As the film reaches its final moments, it finds itself coming to terms with its chaotic behavior, and finds itself following up an extended sequence of cartoonish violence (in which Anthony Hopkins camps up a flood of sequences involving a hungry-for-her-love Ryder and the vampire brides of Dracula’s castle) with a final moment in which beauty kills the beast. (A motif Coppola makes throughout the picture, in that he makes constant nod to Jean Cocteau’s Beauty and the Beast.) After decapitating Dracula, and thus bringing the tragic love story of the narrative to its finish line, Mina looks toward the ceiling where there lives a large, haunting mural of Dracula and his long lost love (also played by Ryder). In that final shot of the film, Coppola bites us in the throat, showing us the Gothic artistry that plays up the emotional response the film rubs off.

So, even after finding Bram Stoker’s Dracula a large disappointment after hyping myself up for it, I find myself loving it to death. Yes, it still confuses me. Yes, it still baffles me. Yes, it still angers me. And yes, it still kind of gets on my nerves (Keanu Reeves’ performance is one for the worst-of-all-time books). But it’s also a hypnotic experience. Even after watching it and reacting so strongly to it, after some time I will feel the urge to kick back and watch it again, only to react to it the same way I did with every previous view. The beauty of the film exists in its excess, and its excess delivers an unbelievably entertaining piece of camp that shapes itself as a violently sexualized reflection of a cinematic and literary icon.

Wong Kar-wai’s “My Blueberry Nights” (2007)

•April 26, 2011 • Leave a Comment

Wong Kar-wai’s My Blueberry Nights is a film with incredible warmth and respect for what it means to love and what it means to live. Kar-wai has proven many times before that he is one of the best filmmakers working today, throwing out an assortment of genres and themes that all have an auteur brand unlike others out there. With films like In the Mood for Love and Chungking Express, we have seen what the guy is capable of. He’s a natural born romantic, and his films all have a poetic grace in their romanticisms.

My Blueberry Nights is Kar-wai’s first English-language picture, and it’s a film that peers at America through the lens of Kar-wai’s wonderful Asian aesthetic. From the director’s viewpoint on the country, the film manages to capture an incredibly unique mood – one that blends together Kar-wai’s staple sensibility alongside American stereotypes and caricatures. It’s something to marvel when a trashy Southern party woman (Rachel Weisz) dresses in a fire-red dress with a pair of sunglasses that recalls the ones that are so iconic about Kar-wai’s Chungking Express, and spews on the screen in a thick Southern accent that verges on camp. But throughout all of this, Kar-wai still manages to mix the over-the-top with his sensitivity, thus giving My Blueberry Nights a highly original concoction of realism and fantasy, granting the old-fashioned and familiar story into something fresh and surreal.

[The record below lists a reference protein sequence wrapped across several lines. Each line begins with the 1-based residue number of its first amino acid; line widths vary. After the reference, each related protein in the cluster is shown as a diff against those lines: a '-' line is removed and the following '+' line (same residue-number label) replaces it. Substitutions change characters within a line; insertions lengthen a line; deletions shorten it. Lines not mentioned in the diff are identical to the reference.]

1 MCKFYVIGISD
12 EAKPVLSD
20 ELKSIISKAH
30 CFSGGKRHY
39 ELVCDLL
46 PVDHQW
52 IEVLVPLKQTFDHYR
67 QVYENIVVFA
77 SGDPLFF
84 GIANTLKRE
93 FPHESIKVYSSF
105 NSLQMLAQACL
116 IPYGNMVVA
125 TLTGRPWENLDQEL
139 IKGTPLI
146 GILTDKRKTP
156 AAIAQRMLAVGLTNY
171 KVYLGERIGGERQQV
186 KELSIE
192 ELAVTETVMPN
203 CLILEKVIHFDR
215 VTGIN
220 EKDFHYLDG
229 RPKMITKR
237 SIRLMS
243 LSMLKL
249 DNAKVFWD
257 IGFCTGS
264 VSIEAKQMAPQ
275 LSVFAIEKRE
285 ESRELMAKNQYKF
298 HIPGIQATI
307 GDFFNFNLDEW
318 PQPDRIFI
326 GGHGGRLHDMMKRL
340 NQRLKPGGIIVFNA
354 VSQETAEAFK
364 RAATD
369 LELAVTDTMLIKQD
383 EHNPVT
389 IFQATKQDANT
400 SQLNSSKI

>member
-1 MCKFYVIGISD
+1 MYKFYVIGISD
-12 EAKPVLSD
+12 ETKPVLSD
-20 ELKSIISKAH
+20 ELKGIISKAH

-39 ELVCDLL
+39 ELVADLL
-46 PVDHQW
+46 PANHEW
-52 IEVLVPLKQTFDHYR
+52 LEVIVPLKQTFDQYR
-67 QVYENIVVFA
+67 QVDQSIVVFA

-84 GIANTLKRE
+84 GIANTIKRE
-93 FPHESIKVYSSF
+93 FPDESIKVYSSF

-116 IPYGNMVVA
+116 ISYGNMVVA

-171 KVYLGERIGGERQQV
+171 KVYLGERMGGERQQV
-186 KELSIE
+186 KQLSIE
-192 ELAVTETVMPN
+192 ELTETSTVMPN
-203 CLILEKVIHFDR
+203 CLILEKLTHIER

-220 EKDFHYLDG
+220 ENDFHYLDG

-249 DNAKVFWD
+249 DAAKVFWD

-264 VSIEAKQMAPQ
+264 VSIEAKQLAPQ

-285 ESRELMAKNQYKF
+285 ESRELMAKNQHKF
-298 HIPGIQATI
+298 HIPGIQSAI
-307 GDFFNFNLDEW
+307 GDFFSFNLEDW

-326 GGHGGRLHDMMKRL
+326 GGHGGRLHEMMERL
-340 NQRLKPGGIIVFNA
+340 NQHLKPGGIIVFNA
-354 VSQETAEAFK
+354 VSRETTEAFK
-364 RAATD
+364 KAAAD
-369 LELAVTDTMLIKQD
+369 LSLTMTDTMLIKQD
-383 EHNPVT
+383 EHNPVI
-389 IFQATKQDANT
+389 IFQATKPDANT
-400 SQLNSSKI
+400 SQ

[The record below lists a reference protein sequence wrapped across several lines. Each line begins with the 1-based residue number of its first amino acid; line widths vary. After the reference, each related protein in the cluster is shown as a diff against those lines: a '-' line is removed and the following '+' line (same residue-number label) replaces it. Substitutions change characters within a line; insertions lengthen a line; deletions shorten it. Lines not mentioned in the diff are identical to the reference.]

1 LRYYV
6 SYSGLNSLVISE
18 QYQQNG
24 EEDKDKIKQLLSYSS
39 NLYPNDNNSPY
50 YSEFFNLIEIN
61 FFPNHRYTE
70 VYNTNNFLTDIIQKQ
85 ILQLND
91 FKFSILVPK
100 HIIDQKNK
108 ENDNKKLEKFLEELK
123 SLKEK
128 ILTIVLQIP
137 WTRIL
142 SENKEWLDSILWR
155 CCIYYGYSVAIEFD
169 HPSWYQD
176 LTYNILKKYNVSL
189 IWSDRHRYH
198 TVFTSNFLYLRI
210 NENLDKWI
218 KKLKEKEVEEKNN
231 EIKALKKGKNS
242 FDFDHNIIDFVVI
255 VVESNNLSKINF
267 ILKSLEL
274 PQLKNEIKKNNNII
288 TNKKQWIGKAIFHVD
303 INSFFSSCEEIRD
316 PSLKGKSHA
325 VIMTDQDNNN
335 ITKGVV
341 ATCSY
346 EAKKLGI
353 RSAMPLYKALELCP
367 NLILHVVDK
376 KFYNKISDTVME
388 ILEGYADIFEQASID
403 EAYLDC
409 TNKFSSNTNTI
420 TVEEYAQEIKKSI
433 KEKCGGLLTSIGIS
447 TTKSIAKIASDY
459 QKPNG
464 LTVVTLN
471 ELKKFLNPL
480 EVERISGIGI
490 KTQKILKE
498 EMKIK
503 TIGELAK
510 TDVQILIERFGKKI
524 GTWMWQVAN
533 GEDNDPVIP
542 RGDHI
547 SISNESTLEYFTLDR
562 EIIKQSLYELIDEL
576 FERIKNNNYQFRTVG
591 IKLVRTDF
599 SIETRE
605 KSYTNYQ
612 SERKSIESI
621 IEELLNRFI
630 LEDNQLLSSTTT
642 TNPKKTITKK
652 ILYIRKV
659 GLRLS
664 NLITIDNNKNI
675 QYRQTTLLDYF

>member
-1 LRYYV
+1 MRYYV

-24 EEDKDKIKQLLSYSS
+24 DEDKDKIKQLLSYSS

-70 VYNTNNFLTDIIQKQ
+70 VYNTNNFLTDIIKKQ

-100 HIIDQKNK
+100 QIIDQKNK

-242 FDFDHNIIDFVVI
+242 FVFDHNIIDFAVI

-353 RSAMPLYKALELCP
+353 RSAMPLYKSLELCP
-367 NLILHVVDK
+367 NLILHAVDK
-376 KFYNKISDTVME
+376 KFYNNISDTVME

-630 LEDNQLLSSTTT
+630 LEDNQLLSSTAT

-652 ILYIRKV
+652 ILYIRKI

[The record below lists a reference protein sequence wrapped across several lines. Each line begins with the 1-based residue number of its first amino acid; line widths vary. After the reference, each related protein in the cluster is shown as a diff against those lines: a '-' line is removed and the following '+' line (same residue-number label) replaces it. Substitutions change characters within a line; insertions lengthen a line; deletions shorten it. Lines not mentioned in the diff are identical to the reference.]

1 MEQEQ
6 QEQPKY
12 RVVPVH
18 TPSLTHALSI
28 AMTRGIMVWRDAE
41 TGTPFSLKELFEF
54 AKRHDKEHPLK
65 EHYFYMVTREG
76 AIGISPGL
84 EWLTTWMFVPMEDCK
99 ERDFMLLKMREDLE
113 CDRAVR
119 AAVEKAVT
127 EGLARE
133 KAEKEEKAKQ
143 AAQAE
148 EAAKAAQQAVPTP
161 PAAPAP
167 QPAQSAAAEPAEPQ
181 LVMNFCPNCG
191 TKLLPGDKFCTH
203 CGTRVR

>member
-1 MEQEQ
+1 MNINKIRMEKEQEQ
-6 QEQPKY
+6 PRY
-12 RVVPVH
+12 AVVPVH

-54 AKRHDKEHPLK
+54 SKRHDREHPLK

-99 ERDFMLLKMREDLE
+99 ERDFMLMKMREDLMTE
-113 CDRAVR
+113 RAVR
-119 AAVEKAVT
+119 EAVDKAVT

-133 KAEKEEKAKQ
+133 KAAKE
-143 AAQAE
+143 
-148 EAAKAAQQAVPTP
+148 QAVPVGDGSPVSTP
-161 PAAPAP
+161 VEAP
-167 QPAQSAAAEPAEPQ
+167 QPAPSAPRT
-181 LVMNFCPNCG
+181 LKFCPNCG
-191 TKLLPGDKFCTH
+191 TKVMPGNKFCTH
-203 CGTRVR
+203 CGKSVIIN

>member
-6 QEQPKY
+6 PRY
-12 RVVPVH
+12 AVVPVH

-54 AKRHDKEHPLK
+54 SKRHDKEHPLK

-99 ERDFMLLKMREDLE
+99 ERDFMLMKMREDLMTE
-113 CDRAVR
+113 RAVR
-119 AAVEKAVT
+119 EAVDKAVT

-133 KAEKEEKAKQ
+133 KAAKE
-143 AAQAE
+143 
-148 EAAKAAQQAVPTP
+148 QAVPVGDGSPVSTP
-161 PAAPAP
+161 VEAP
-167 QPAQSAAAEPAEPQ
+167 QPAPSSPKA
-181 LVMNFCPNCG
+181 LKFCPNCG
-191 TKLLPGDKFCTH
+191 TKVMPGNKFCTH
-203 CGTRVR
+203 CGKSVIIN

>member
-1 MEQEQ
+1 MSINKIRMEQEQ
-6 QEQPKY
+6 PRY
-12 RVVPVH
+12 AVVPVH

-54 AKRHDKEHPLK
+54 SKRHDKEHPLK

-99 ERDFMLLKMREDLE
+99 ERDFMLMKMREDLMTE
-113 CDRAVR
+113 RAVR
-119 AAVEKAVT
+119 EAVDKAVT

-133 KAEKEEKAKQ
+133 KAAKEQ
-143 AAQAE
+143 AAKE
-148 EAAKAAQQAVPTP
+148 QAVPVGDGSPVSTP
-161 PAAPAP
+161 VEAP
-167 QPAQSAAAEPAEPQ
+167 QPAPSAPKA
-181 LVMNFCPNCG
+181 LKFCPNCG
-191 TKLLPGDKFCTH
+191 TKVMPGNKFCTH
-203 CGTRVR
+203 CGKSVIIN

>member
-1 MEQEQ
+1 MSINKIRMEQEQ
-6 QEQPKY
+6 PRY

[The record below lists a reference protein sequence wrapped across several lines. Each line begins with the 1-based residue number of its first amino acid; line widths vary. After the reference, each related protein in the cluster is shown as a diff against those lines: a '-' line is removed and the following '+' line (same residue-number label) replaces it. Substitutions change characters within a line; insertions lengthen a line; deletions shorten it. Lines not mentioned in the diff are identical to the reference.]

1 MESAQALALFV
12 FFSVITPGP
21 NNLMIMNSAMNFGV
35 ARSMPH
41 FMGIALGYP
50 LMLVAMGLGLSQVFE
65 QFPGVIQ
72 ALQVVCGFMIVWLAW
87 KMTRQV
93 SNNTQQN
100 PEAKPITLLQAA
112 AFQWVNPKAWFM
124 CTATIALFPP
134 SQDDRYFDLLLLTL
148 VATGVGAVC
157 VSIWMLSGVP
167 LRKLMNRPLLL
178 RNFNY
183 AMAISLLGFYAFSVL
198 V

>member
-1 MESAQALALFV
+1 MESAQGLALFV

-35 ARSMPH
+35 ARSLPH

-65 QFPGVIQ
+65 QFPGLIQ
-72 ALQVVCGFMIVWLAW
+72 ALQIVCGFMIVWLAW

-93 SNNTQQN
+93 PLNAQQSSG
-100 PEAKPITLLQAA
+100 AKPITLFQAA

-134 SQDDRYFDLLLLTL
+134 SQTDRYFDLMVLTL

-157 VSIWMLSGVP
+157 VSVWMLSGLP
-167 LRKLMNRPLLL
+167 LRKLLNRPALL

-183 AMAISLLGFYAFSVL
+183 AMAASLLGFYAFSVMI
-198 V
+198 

The love story in this film isn’t nowhere near being a groundbreaking piece of narrative. It’s the simple story of a woman (Norah Jones) who finds herself absent of love in her life and finds herself going on a life-changing odyssey outside of her New York City home where she meets an assortment of people (David Strathairn, Weisz, Natalie Portman) that remind her that she might have left the person she loves (Jude Law) back home. What makes the story so rich and wonderful is the way in which Kar-wai tells it. Not just through that unique mood he invokes, but from the way he tells it in a highly-stylized yet completely restrained way.

Kar-wai splashes My Blueberry Nights in eye-popping color, moving the camera constantly in swift glides, occasionally peering through windows into the action. Other of the director’s trademarks are here as well… from the slow motion to the abrupt and unpredictable editing. But somehow, while all this style is here, the film still handles its substance with a gentle hand, never once throwing it into pretension. This is something Kar-wai is totally a master of (I’m tempted to call him the pinnacle director for cinematic love stories), but the minimalist nature of this film helps make it the one of his that I most closely respond to.

I’ve always liked this film, ever since first seeing it upon its DVD release, but it wasn’t until time has passed and I’ve had time to linger on it and rewatch it that I realized how much I really love it. It might have something to do with how I had come to relate so keenly with the Norah Jones character. Thanks to Jones’ down-to-earth naturalism and subdued control, she helps deliver My Blueberry Nights a larger step toward what it is – a story asking us to relate. From her first scene filled with anger, to her last filled with hope, she makes up a lot of the wonderful spirit that the film possesses. Credit should also be thrown at her for, while staying the film’s only lead character, she never once hogs the show, allowing Kar-wai’s fable be brought to life the way it should. Jones is the lead, but she supports the supporting cast throughout, deftly showing us how the actions of the smaller characters come to shape where she arrives in the film’s final scene.